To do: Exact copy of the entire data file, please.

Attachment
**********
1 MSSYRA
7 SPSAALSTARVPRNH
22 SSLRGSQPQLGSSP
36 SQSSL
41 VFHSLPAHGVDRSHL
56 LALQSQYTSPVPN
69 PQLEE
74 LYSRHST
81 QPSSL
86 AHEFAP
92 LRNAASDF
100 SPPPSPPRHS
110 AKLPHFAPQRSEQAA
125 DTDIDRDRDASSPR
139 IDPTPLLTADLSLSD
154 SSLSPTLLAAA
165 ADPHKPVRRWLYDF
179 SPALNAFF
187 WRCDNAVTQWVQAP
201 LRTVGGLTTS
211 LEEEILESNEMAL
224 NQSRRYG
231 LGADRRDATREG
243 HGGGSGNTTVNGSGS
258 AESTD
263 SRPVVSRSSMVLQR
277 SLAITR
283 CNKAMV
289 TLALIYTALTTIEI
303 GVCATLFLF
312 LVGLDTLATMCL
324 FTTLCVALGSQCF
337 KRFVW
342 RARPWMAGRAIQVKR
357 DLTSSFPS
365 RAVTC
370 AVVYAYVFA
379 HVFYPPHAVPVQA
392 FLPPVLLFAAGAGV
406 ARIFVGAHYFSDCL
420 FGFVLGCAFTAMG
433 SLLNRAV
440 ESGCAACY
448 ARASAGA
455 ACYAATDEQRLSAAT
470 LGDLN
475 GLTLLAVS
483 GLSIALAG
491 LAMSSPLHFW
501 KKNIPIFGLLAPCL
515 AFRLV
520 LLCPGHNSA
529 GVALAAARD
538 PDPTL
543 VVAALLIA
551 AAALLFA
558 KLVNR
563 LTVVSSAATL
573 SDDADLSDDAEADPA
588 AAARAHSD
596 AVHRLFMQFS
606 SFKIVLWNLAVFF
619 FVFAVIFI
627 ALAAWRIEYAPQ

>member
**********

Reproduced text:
1 MSSYRA
7 SPSAALSTARVPRNH
22 SSLRGSQPQLGSSP
36 SQSSL
41 VFHSLPAHGVDRSHL
56 LALQSQYTSPVPN
69 PQLEE
74 LYSRHST
81 QPSSL
86 AHEFAP
92 LRNAASDF
100 SPPPSPPRHS
110 AKLPHFAPQRSEQAA
125 DTDIDRDRDASSPR
139 IDPTPLLTADLSLSD
154 SSLSPTLLAAA
165 ADPHKPVRRWLYDF
179 SPALNAFF
187 WRCDNAVTQWVQAP
201 LRTVGGLTTS
211 LEEEILESNEMAL
224 NQSRRYG
231 LGADRRDATREG
243 HGGGSGNTTVNGSGS
258 AESTD
263 SRPVVSRSSMVLQR
277 SLAITR
283 CNKAMV
289 TLALIYTALTTIEI
303 GVCATLFLF
312 LVGLDTLATMCL
324 FTTLCVALGSQCF
337 KRFVW
342 RARPWMAGRAIQVKR
357 DLTSSFPS
365 RAVTC
370 AVVYAYVFA
379 HVFYPPHAVPVQA
392 FLPPVLLFAAGAGV
406 ARIFVGAHYFSDCL
420 FGFVLGCAFTAMG
433 SLLNRAV
440 ESGCAACY
448 ARASAGA
455 ACYAATDEQRLSAAT
470 LGDLN
475 GLTLLAVS
483 GLSIALAG
491 LAMSSPLHFW
501 KKNIPIFGLLAPCL
515 AFRLV
520 LLCPGHNSA
529 GVALAAARD
538 PDPTL
543 VVAALLIA
551 AAALLFA
558 KLVNR
563 LTVVSSAATL
573 SDDADLSDDAEADPA
588 AAARAHSD
596 AVHRLFMQFS
606 SFKIVLWNLAVFF
619 FVFAVIFI
627 ALAAWRIEYAPQ

>member